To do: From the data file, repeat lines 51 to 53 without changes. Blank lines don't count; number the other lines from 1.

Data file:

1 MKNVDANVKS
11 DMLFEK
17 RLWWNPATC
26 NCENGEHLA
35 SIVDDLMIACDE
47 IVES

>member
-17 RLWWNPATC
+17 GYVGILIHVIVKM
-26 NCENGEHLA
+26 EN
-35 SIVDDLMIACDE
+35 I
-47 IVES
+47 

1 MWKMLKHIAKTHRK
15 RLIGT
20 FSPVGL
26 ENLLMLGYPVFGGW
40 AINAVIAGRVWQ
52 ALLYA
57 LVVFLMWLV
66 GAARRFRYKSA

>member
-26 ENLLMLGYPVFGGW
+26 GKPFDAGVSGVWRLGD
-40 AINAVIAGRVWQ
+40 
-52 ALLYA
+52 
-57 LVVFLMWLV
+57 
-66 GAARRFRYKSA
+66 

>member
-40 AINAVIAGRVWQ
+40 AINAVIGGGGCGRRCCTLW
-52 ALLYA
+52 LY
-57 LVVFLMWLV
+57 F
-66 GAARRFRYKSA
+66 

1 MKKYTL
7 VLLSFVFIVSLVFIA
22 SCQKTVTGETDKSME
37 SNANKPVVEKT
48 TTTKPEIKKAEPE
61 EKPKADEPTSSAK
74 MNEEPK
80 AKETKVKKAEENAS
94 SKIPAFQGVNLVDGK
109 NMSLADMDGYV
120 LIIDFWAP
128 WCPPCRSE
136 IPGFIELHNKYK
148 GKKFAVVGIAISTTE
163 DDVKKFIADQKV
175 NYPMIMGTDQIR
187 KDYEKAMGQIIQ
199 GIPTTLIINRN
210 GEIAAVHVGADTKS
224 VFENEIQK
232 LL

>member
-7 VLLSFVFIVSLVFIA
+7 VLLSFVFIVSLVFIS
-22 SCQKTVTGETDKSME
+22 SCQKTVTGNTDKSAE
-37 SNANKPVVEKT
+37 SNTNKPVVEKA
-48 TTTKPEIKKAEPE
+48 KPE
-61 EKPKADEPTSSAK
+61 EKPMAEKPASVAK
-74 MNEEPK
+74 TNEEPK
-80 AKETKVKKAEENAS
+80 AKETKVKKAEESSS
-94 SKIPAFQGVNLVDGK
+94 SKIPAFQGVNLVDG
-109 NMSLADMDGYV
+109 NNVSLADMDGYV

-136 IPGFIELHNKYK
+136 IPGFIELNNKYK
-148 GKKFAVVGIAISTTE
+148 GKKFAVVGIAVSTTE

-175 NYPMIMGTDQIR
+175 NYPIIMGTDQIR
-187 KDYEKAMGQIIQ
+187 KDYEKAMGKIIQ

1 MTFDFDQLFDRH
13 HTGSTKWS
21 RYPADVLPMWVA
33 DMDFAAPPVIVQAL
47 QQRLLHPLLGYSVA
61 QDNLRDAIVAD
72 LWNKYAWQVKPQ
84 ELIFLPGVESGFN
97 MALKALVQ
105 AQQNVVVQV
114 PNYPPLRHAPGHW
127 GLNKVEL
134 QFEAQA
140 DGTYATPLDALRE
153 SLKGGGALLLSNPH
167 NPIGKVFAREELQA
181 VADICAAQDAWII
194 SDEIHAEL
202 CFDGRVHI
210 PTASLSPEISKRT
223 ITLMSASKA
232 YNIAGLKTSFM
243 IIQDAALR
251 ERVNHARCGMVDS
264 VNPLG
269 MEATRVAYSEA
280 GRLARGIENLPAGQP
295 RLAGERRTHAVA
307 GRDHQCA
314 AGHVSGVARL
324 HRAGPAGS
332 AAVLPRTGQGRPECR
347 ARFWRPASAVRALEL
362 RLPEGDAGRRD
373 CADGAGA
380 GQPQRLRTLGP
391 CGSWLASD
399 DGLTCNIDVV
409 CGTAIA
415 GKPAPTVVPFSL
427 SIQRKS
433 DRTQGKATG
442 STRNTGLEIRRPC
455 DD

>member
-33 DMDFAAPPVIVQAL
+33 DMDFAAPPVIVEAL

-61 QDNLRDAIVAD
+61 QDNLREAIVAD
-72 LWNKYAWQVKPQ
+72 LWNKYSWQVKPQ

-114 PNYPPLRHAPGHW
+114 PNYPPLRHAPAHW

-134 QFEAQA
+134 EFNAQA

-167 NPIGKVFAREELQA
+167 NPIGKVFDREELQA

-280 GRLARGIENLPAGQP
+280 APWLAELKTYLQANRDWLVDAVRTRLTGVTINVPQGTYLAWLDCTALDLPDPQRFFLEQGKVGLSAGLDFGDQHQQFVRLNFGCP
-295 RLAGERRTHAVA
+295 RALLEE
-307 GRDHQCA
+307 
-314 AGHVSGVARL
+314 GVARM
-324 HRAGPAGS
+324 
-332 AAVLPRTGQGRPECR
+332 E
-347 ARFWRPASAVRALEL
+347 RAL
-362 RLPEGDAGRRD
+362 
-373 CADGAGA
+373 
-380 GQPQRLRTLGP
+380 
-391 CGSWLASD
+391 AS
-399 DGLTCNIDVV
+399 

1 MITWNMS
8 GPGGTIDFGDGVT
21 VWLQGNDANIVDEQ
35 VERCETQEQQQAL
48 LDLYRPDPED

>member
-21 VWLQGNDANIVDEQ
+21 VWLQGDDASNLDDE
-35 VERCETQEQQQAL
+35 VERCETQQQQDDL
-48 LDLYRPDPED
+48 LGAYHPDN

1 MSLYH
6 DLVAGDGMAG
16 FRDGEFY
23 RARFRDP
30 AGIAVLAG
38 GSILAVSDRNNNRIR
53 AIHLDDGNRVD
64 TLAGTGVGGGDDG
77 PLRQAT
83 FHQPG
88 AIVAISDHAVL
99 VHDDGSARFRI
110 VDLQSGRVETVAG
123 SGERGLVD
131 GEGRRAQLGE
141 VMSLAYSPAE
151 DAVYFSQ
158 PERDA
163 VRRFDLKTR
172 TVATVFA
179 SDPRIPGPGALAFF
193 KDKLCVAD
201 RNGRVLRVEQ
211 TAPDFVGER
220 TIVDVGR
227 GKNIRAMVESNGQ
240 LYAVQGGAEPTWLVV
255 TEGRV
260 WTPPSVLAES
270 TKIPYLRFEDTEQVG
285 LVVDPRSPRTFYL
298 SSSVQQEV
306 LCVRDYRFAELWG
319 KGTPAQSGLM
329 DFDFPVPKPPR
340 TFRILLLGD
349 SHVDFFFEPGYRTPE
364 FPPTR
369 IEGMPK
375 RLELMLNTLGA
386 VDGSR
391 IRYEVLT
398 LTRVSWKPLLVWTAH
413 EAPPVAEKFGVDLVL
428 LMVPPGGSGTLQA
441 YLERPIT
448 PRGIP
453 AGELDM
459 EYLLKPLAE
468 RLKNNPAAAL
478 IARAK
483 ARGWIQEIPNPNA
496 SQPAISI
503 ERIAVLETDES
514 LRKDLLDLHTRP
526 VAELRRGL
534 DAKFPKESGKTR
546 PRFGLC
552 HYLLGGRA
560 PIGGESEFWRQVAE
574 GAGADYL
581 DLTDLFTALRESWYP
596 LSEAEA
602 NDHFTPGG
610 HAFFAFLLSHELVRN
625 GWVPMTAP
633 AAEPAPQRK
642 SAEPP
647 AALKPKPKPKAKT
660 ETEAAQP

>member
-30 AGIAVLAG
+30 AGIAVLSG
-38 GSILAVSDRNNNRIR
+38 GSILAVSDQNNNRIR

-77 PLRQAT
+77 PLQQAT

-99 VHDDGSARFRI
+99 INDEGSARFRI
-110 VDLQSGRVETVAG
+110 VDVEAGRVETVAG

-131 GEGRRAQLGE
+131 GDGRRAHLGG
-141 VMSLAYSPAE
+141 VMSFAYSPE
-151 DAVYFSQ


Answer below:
80 AKETKVKKAEENAS
94 SKIPAFQGVNLVDGK
109 NMSLADMDGYV